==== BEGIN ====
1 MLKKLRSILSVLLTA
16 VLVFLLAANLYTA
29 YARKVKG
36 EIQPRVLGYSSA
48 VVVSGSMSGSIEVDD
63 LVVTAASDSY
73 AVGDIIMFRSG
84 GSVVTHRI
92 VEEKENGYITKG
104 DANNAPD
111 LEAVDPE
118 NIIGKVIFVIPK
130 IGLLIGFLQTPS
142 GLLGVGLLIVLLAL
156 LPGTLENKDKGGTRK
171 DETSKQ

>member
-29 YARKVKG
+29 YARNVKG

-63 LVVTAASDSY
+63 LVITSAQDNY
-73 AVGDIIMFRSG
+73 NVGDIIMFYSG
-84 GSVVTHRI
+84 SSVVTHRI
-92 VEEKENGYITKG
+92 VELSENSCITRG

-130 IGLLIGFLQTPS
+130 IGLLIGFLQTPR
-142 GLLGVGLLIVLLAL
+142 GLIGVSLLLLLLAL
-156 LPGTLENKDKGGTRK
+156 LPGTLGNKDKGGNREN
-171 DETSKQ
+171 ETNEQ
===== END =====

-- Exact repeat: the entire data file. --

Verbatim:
1 MLKKLRSILSVLLTA
16 VLVFLLAANLYTA
29 YARKVKG
36 EIQPRVLGYSSA
48 VVVSGSMSGSIEVDD
63 LVVTAASDSY
73 AVGDIIMFRSG
84 GSVVTHRI
92 VEEKENGYITKG
104 DANNAPD
111 LEAVDPE
118 NIIGKVIFVIPK
130 IGLLIGFLQTPS
142 GLLGVGLLIVLLAL
156 LPGTLENKDKGGTRK
171 DETSKQ

>member
-29 YARKVKG
+29 YARNVKG

-63 LVVTAASDSY
+63 LVITSAQDNY
-73 AVGDIIMFRSG
+73 NVGDIIMFYSG
-84 GSVVTHRI
+84 SSVVTHRI
-92 VEEKENGYITKG
+92 VELSENSCITRG

-130 IGLLIGFLQTPS
+130 IGLLIGFLQTPR
-142 GLLGVGLLIVLLAL
+142 GLIGVSLLLLLLAL
-156 LPGTLENKDKGGTRK
+156 LPGTLGNKDKGGNREN
-171 DETSKQ
+171 ETNEQ